Returning A Book

Phillip had a NorWesCon meeting today, so I planned to return a book to the library. The Capitol Hill Library is a short walk up the hill from our apartment. I, however, had planned to return the book to the International District/Chinatown Library. I planned to get there on the new First Hill Streetcar.

Phillip woke up feeling ill, and decided to skip the meeting, and stay home. I decided to take my streetcar joyride anyway. Phillip told me to go without him.

As I walked out of the apartment, at around 10:30, Phillip told me to do something crazy while I was out. I replied, “Like going all the way to the International District just to return a library book?” “In addition to that,” he said.

I got to the streetcar stop at the not-yet-open Capitol Hill light rail station. It was a bright, sunny, slightly chilly, day. The sign said I had an 8 minute wait for the next streetcar. I tapped my ORCA card. Less than 8 minutes later, a yellow streetcar arrived. Eight minutes after I had arrived, we left.

I was a little concerned by the fact that there were only three passengers in the streetcar, including me, when we left Capitol Hill. As we went along, however, there were people at every stop, as well as people leaving, so although the streetcar was never packed, it did get full and was very busy.

There were frequent announcements from our driver that the First Hill Streetcar now charges a fare, and to be prepared to show either a tapped ORCA card or a streetcar ticket.

A couple ran for the streetcar when it stopped on 14th, and dashed through the door. The driver reminded them, over the speakers, that the streetcar now charges a fare. He told them, in a friendly tone, that they had time to step out and tap their ORCA cards before he left. They did, and made it back into the streetcar before it left.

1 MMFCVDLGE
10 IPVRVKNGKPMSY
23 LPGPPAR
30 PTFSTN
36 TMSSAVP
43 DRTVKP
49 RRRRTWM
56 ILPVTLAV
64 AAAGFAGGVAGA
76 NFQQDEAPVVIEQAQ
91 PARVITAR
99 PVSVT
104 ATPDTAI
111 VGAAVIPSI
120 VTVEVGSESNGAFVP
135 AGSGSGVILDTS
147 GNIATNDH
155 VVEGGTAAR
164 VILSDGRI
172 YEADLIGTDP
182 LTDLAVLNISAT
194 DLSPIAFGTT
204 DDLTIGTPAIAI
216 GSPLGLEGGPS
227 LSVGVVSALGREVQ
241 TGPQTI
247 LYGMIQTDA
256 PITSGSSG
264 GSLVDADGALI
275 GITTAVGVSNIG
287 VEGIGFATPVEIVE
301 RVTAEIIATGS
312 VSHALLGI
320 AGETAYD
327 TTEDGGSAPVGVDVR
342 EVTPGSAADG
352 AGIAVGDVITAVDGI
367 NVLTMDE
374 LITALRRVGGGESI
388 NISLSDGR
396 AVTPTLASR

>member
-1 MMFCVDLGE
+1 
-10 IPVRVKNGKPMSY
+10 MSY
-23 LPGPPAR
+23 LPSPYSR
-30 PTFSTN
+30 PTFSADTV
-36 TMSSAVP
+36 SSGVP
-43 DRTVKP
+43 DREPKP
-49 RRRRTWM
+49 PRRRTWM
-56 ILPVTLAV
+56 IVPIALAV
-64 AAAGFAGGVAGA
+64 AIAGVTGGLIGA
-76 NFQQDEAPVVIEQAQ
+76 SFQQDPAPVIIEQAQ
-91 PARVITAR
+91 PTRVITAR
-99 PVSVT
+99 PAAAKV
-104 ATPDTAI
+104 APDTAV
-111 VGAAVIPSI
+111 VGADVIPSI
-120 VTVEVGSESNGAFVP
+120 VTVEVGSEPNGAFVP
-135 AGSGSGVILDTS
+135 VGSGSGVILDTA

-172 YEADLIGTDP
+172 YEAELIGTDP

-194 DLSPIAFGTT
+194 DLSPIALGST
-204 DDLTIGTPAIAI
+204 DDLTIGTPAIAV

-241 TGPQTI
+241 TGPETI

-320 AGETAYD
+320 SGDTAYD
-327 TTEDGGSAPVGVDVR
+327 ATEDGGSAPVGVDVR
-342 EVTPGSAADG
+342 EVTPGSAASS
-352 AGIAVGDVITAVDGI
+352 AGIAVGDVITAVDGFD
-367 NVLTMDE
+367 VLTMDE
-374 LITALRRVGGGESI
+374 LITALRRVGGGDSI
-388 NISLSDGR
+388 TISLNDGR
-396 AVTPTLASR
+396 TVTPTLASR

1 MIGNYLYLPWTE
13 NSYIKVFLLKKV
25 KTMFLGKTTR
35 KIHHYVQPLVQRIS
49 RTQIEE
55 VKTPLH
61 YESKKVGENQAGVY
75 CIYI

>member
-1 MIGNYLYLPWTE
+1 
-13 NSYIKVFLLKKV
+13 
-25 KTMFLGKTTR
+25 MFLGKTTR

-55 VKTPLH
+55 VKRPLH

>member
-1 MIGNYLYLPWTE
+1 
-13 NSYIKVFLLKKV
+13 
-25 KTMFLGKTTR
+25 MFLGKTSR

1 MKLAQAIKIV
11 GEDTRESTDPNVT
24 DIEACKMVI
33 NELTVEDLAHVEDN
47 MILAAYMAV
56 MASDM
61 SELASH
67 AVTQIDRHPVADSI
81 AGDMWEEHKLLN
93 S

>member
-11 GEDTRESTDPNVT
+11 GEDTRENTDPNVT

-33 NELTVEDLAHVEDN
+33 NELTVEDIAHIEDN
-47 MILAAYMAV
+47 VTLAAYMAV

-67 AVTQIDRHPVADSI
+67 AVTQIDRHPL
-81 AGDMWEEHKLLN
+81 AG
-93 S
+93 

I exited at 7th Avenue, and wandered around the International District for a while. Then I made my way over to the library and returned the book. Then I browsed around the library a while. It’s a tiny, storefront branch, so it didn’t take long to browse through it.

ID Library

ID/Chinatown Library

I wandered around the International District some more. Then I decided to do something crazy. I walked down into International District/Chinatown Station and boarded a southbound Link light rail train.

Link

A northbound train

I exited at Beacon Hill Station and walked down the street to the Beacon Hill Library.

The Beacon Hill Library is my favorite of Seattle’s branch libraries. I love the curvy, multi-surface design of the exterior, and the way light shines though the upper windows inside. Plus, I love looking at all the languages available in that one little library. It has even more variety of languages than the International District/Chinatown branch, I’d guess.

I’d brought my eReader with me, although I knew I’d be too busy sightseeing to read anything. I found an empty chair in the Beacon Hill Library and spent at least an hour reading.

Beacon Hill Station mapsI walked back to Beacon Hill Station. The thought came to me that I could catch a 60 bus and get closer to home – and get there quicker. I was getting tired. I decided to take light rail, however. I tapped my ORCA card and took the elevator down to the platform.

There were two Ticket Inspectors waiting on the platform. They boarded the front train – the same one I did. It was standing-room-only on the train. They checked everyone’s fare. (I didn’t notice anyone without their fare.) The two Inspectors exited at the next station – SoDo – and went into the rear train.

I exited at International District/Chinatown Station, and walked to the nearest streetcar stop, on 5th Avenue. A beige-ish streetcar arrived – the same one our yellow streetcar passed this morning. I found a seat, but it was soon standing-room-only.

I rode to the end of the line, at Capitol Hill Station. I walked along Broadway to QFC and did some grocery shopping. Then I walked home, past the Capitol Hill Library. I got home around 2:00.

Capitol Hill Library

Capitol Hill Library

It was a fun, crazy little outing.

 

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